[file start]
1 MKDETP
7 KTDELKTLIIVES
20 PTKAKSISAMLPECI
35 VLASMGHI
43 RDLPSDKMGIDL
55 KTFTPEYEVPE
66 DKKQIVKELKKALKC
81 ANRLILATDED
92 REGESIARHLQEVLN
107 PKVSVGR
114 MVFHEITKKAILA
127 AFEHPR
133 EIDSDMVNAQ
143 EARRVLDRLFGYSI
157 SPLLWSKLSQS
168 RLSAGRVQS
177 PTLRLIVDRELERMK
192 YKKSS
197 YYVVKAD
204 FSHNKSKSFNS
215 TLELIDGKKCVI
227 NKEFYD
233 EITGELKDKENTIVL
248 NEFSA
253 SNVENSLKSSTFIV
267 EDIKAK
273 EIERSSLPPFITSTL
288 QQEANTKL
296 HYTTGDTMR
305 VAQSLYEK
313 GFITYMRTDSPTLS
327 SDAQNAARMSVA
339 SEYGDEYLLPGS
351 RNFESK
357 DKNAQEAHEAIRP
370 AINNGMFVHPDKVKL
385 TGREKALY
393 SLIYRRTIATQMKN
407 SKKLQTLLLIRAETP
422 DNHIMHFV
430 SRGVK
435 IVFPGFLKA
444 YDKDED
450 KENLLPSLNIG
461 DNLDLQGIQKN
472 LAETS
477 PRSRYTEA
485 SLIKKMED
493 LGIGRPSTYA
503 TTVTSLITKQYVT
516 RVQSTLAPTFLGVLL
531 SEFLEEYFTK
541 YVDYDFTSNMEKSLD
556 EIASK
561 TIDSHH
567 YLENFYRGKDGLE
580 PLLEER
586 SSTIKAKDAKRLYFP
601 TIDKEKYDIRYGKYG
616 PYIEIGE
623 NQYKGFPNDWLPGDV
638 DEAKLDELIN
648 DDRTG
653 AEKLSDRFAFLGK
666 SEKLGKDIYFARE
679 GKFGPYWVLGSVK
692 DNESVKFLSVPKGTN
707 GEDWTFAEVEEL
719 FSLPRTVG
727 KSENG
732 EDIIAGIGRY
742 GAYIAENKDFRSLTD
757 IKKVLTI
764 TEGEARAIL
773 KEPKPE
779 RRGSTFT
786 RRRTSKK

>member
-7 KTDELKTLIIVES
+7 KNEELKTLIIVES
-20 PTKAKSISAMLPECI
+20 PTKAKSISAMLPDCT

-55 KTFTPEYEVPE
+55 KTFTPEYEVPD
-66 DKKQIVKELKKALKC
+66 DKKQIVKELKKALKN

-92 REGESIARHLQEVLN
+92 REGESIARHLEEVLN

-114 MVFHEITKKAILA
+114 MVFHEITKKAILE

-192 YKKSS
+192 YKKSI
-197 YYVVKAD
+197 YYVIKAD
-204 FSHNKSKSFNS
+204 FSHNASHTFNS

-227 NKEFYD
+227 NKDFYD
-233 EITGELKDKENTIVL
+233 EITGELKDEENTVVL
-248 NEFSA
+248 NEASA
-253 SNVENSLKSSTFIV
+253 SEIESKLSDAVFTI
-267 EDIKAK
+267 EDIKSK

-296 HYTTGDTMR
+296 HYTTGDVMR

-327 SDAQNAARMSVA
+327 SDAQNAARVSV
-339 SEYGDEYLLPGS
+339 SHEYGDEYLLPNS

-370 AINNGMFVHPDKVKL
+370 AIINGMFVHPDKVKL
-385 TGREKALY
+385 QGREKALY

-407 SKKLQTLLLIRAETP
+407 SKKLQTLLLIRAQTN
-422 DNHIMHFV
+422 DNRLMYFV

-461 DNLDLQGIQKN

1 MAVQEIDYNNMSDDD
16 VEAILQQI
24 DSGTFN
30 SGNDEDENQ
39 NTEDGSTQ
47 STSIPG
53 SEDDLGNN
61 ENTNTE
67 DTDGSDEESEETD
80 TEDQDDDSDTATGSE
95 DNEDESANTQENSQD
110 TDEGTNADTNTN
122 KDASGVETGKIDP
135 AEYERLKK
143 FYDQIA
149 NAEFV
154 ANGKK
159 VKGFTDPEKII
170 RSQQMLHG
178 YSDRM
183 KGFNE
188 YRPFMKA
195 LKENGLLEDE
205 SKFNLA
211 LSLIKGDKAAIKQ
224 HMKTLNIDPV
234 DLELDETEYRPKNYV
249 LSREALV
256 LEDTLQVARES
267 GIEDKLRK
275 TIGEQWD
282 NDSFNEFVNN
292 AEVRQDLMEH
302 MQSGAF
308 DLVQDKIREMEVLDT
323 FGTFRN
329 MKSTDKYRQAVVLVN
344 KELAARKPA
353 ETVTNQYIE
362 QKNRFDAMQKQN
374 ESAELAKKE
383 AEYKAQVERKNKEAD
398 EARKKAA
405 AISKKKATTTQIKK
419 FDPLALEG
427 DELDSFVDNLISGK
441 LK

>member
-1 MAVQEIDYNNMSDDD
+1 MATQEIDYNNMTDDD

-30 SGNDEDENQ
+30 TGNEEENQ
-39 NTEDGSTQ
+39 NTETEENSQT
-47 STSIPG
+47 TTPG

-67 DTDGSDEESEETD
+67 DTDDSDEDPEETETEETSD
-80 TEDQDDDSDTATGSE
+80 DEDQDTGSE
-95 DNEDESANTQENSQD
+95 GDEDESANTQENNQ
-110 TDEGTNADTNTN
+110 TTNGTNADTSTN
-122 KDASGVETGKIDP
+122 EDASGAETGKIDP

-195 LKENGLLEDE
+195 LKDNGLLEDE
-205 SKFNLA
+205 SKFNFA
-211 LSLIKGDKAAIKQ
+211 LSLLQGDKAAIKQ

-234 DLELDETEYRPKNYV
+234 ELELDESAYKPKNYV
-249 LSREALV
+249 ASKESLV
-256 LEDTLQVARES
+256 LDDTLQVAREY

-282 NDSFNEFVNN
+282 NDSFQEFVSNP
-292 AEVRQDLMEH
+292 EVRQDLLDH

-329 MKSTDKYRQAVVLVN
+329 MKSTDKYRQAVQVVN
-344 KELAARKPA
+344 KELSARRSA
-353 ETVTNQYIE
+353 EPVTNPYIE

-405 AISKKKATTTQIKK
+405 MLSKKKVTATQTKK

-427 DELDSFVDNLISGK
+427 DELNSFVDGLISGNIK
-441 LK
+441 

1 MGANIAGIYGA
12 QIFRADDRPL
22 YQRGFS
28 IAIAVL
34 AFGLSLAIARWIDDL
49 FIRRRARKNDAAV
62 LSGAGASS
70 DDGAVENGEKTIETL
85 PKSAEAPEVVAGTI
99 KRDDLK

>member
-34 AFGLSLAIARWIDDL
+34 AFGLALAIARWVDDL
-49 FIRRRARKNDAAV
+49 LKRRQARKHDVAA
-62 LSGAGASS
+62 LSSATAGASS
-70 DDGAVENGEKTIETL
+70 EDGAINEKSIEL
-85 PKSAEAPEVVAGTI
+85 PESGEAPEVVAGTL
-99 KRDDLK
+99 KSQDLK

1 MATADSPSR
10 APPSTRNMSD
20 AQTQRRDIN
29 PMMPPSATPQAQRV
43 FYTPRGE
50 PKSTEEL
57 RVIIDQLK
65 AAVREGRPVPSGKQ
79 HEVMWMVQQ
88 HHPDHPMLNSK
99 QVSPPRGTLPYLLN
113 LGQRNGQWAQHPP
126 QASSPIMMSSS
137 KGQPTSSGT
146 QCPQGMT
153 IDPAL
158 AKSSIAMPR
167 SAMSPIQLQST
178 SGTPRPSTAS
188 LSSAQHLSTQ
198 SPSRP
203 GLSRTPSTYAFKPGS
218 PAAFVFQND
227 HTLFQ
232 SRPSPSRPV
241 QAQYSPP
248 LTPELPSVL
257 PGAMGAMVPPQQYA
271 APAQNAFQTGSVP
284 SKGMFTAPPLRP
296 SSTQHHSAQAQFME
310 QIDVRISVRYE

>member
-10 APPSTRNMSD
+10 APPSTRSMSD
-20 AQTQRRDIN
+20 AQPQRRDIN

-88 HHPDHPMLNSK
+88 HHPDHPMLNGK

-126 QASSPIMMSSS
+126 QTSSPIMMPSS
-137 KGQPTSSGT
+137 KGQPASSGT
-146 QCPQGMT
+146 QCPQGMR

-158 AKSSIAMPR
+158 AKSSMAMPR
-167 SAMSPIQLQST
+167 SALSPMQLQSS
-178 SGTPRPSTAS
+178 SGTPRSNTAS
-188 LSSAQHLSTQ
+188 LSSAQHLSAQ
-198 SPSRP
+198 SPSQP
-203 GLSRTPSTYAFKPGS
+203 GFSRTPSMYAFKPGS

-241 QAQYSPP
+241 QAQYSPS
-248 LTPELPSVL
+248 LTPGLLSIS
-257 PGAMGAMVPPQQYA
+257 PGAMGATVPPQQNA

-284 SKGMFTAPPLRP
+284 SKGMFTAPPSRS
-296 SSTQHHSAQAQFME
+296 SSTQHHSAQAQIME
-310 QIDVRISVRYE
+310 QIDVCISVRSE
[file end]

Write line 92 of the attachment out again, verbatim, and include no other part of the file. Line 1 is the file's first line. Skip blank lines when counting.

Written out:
+192 YKKSI